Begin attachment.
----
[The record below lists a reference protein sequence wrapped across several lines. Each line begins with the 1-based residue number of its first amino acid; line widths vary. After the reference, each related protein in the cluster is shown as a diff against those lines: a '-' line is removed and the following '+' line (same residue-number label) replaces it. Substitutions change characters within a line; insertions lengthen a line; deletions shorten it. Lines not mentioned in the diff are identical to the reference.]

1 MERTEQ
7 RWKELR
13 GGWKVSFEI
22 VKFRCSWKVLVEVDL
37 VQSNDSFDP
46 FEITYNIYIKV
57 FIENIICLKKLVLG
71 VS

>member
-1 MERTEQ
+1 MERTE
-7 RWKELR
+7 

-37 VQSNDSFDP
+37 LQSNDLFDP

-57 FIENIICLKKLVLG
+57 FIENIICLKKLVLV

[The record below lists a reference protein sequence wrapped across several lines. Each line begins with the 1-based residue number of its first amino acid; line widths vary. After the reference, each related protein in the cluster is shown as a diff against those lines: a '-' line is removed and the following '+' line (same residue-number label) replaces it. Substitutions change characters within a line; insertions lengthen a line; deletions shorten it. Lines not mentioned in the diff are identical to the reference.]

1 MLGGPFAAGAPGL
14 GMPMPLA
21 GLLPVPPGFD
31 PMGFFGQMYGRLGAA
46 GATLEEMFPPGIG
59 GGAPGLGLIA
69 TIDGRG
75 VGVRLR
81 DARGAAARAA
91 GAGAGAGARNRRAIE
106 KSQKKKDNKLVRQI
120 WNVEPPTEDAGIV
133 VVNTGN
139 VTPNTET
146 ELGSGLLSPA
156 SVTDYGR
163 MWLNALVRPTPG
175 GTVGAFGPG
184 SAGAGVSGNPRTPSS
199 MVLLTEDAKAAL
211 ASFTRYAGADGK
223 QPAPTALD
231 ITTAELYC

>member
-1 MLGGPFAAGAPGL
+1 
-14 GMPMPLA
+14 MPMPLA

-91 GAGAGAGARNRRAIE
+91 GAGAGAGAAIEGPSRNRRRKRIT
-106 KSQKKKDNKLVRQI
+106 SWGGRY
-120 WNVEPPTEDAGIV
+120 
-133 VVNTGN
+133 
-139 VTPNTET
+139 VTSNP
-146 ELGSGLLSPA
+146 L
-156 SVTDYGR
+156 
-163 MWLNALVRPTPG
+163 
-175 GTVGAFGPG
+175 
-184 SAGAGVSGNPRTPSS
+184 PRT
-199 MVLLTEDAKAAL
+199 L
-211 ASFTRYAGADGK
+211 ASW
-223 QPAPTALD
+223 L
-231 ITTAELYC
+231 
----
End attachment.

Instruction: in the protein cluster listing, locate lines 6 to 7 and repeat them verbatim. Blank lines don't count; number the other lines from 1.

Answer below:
37 VQSNDSFDP
46 FEITYNIYIKV